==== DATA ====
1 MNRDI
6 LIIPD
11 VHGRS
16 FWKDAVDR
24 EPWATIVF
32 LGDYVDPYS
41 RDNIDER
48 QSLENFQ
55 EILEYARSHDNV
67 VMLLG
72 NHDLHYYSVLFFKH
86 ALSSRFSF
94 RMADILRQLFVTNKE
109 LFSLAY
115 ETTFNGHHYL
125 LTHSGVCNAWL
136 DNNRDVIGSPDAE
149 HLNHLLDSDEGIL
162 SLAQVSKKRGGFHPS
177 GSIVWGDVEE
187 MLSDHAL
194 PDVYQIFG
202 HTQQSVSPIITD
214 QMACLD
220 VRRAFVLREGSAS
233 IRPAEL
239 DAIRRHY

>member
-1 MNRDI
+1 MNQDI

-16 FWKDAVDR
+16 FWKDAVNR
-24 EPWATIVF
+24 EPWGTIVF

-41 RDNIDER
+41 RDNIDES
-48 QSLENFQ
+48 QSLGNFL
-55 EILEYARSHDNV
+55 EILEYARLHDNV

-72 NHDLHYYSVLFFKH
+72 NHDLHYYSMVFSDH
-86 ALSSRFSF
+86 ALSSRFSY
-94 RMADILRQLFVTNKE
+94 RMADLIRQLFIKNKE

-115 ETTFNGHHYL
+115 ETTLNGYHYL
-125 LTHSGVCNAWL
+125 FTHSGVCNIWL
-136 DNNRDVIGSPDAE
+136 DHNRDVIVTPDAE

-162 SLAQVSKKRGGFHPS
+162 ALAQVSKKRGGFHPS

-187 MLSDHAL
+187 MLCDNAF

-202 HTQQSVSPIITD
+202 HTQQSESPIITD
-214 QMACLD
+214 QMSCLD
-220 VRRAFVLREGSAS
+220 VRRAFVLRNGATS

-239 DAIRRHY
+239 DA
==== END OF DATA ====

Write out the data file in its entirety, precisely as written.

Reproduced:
1 MNRDI
6 LIIPD
11 VHGRS
16 FWKDAVDR
24 EPWATIVF
32 LGDYVDPYS
41 RDNIDER
48 QSLENFQ
55 EILEYARSHDNV
67 VMLLG
72 NHDLHYYSVLFFKH
86 ALSSRFSF
94 RMADILRQLFVTNKE
109 LFSLAY
115 ETTFNGHHYL
125 LTHSGVCNAWL
136 DNNRDVIGSPDAE
149 HLNHLLDSDEGIL
162 SLAQVSKKRGGFHPS
177 GSIVWGDVEE
187 MLSDHAL
194 PDVYQIFG
202 HTQQSVSPIITD
214 QMACLD
220 VRRAFVLREGSAS
233 IRPAEL
239 DAIRRHY

>member
-1 MNRDI
+1 MNQDI

-16 FWKDAVDR
+16 FWKDAVNR
-24 EPWATIVF
+24 EPWGTIVF

-41 RDNIDER
+41 RDNIDES
-48 QSLENFQ
+48 QSLGNFL
-55 EILEYARSHDNV
+55 EILEYARLHDNV

-72 NHDLHYYSVLFFKH
+72 NHDLHYYSMVFSDH
-86 ALSSRFSF
+86 ALSSRFSY
-94 RMADILRQLFVTNKE
+94 RMADLIRQLFIKNKE

-115 ETTFNGHHYL
+115 ETTLNGYHYL
-125 LTHSGVCNAWL
+125 FTHSGVCNIWL
-136 DNNRDVIGSPDAE
+136 DHNRDVIVTPDAE

-162 SLAQVSKKRGGFHPS
+162 ALAQVSKKRGGFHPS

-187 MLSDHAL
+187 MLCDNAF

-202 HTQQSVSPIITD
+202 HTQQSESPIITD
-214 QMACLD
+214 QMSCLD
-220 VRRAFVLREGSAS
+220 VRRAFVLRNGATS

-239 DAIRRHY
+239 DA